• Amps – the amount of electricity the motor uses in operation. This helps determine overall efficiency, but higher amps doesn’t always mean the vacuum is more powerful and efficient.
  • Horsepower – the capacity of the motor. Different brands may have different measurements of horsepower depending on motor loads, voltages and temperature variations.
  • Airflow – typically measured in cubic feet per minute (CFM), it is the amount of air that flows through the tubing. With no airflow restriction, you can be assured of the maximum performance of the product. However, airflow restrictions won’t be avoided since it includes tubing structure, filters, hoses, bags, cleaning attachments and dust accumulation.
  • Waterlift – the suction power of the motor. It indicates how efficient the vacuum is in terms of pulling or sucking dirt and debris off. The waterlift generates airflow, which is needed to pull the dirt through the tubing and into the dust canister.
  • Air watts –measure the unit’s power. It can be determined by combining waterlift and CFM or airflow. It’s the best parameter to measure how powerful the cleaning power of the vacuum is.

When checking out the overall performance of a central vac, you have to look at all these elements and combine them for you to get a total picture.

3. Type of vacuum filtration system


After the motor and its specs, the next important thing to consider is the filtration system. Here’s its three different types:

  • Bagged – uses a bag to gather debris, just like typical bagged portable vacuum cleaners. It is recommended for houses where outside venting is not possible or preferred. Generally, bags are changed once or twice a year. It’s best to empty the bags when it’s less than three-quarters full, to prevent decrease in suction power.
  • Filtered units – may be bagged or bagless; uses a filter to protect motor from getting clogged. Outside venting for this type is also not required. The downsides to filtered units is that it reduces airflow and suction power, and you may have to occasionally clean the filter (which is a dirty job). However, there are self-cleaning varieties so you don’t need to clean it yourself.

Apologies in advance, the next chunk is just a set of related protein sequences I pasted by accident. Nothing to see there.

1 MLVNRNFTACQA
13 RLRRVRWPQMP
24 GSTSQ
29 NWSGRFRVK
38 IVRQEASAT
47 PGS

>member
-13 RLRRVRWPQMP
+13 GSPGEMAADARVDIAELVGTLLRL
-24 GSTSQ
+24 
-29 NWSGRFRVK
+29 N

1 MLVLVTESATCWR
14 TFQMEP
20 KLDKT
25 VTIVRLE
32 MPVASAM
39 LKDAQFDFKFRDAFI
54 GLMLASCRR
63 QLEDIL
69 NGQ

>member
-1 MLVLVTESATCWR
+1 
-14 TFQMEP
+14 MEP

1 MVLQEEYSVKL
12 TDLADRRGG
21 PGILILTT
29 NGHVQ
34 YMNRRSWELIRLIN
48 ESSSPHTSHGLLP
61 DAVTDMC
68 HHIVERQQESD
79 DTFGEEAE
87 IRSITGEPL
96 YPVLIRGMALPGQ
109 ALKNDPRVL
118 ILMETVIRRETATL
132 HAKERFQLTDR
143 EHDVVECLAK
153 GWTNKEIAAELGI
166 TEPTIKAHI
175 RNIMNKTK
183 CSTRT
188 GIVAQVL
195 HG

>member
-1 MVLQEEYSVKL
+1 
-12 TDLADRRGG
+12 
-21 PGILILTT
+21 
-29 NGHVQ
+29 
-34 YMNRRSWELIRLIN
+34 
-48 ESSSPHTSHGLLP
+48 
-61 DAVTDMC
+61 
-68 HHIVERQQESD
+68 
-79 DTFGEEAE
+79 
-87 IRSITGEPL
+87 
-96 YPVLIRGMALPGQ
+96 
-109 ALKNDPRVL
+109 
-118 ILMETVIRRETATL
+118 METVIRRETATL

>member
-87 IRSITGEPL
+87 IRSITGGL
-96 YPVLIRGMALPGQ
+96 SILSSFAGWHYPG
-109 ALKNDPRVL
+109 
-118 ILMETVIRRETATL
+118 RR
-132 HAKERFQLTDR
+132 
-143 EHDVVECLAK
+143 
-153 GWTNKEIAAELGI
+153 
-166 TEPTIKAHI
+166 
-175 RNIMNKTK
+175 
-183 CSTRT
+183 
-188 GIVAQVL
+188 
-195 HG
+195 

• Cyclonic units – tosses and spins around debris at high speeds. Heavier particles settle and stay inside the canister while smaller particles are either exhausted outside the house or stick to a screen that needs occasional cleanup. Because of that, these vacuums need outside venting. It’s best to pick filtered cyclonic units to protect motor and maintain the suction power of the vacuum. Without a proper filter, debris would inevitably get inside the motor over time, reducing suction power and guaranteeing the need for a service call eventually.

4. Noise level

The level of noise produced by a central vacuum cleaner is so much lower compared to a portable one because the power unit is located in a remote place like the garage. Some brands are quieter than others, but there is no standard to measure its specific decibel levels, as other factors like airflow in the setting of your house may affect. The quietness of a central vacuum motor can be best determined by the quality of the motor.

5. Warranty


Like any major purchases, you should be concerned about the length and availability of warranty. It can also determine how efficient and durable a central vacuum is. The best manufacturers will offer extended warranties on their vacuums because they are sure about the superior quality of their product.